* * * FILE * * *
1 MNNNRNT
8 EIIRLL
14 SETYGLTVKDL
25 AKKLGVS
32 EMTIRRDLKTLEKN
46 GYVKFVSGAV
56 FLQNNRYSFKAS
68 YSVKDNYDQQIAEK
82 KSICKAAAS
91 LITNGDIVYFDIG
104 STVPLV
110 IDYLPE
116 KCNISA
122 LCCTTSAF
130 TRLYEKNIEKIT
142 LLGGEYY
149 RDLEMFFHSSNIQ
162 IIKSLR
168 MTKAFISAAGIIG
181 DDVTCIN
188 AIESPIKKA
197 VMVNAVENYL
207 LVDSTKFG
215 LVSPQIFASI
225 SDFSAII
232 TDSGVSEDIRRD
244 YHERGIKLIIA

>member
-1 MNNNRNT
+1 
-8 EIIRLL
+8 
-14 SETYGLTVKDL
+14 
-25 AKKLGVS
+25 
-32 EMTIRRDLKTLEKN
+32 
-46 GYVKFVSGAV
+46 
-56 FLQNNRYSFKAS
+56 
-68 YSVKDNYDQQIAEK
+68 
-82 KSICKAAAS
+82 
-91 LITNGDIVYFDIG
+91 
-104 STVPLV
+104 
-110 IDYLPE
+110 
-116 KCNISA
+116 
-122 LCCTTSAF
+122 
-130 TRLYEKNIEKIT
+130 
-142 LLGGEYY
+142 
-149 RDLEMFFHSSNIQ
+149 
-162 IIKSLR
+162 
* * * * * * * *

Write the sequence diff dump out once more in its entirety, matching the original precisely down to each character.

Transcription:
1 MNNNRNT
8 EIIRLL
14 SETYGLTVKDL
25 AKKLGVS
32 EMTIRRDLKTLEKN
46 GYVKFVSGAV
56 FLQNNRYSFKAS
68 YSVKDNYDQQIAEK
82 KSICKAAAS
91 LITNGDIVYFDIG
104 STVPLV
110 IDYLPE
116 KCNISA
122 LCCTTSAF
130 TRLYEKNIEKIT
142 LLGGEYY
149 RDLEMFFHSSNIQ
162 IIKSLR
168 MTKAFISAAGIIG
181 DDVTCIN
188 AIESPIKKA
197 VMVNAVENYL
207 LVDSTKFG
215 LVSPQIFASI
225 SDFSAII
232 TDSGVSEDIRRD
244 YHERGIKLIIA

>member
-1 MNNNRNT
+1 
-8 EIIRLL
+8 
-14 SETYGLTVKDL
+14 
-25 AKKLGVS
+25 
-32 EMTIRRDLKTLEKN
+32 
-46 GYVKFVSGAV
+46 
-56 FLQNNRYSFKAS
+56 
-68 YSVKDNYDQQIAEK
+68 
-82 KSICKAAAS
+82 
-91 LITNGDIVYFDIG
+91 
-104 STVPLV
+104 
-110 IDYLPE
+110 
-116 KCNISA
+116 
-122 LCCTTSAF
+122 
-130 TRLYEKNIEKIT
+130 
-142 LLGGEYY
+142 
-149 RDLEMFFHSSNIQ
+149 
-162 IIKSLR
+162 